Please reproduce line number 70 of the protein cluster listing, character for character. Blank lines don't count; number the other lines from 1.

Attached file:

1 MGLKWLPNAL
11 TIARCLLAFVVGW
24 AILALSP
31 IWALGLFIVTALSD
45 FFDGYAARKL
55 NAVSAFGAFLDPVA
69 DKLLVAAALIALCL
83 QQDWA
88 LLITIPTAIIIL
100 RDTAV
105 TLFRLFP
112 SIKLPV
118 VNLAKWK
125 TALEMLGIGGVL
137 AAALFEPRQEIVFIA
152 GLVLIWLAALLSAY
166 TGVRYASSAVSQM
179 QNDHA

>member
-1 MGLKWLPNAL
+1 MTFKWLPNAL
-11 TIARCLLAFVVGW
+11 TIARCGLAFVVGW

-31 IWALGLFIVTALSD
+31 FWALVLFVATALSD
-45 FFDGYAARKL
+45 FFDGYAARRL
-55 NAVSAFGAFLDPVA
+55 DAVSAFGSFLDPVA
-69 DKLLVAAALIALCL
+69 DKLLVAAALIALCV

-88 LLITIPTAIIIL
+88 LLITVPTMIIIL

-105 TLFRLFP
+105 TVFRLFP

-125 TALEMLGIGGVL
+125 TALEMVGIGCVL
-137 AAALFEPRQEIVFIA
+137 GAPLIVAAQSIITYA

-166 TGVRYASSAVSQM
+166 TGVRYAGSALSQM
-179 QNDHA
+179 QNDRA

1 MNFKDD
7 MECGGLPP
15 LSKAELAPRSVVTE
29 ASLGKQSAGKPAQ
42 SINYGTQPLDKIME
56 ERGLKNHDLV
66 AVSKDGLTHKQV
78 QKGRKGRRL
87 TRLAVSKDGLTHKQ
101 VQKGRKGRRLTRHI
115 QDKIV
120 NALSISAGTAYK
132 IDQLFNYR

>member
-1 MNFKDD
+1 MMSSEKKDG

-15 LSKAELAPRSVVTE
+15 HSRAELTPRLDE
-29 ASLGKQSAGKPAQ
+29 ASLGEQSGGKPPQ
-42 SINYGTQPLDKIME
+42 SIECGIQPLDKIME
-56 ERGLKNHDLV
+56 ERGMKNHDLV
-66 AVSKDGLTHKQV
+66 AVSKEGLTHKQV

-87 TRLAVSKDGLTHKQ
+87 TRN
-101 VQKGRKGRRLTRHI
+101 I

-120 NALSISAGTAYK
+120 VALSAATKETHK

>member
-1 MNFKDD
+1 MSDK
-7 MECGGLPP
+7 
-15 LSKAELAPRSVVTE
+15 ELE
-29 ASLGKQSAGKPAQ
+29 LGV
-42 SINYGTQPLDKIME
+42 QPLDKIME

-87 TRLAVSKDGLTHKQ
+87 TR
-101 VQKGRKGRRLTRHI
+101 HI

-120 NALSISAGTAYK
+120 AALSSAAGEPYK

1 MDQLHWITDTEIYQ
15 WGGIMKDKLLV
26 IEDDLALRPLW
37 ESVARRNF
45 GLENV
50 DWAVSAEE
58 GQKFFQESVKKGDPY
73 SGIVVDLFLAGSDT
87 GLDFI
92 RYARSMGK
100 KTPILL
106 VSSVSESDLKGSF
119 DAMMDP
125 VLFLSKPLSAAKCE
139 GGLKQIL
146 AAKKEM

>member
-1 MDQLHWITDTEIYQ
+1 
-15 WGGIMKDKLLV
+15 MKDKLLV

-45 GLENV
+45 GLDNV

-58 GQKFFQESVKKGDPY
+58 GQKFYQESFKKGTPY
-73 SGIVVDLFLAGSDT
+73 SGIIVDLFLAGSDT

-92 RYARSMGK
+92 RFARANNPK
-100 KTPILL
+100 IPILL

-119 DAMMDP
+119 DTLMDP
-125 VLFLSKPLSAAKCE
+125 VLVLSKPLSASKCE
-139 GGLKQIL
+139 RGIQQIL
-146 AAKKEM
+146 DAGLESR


-87 TRLAVSKDGLTHKQ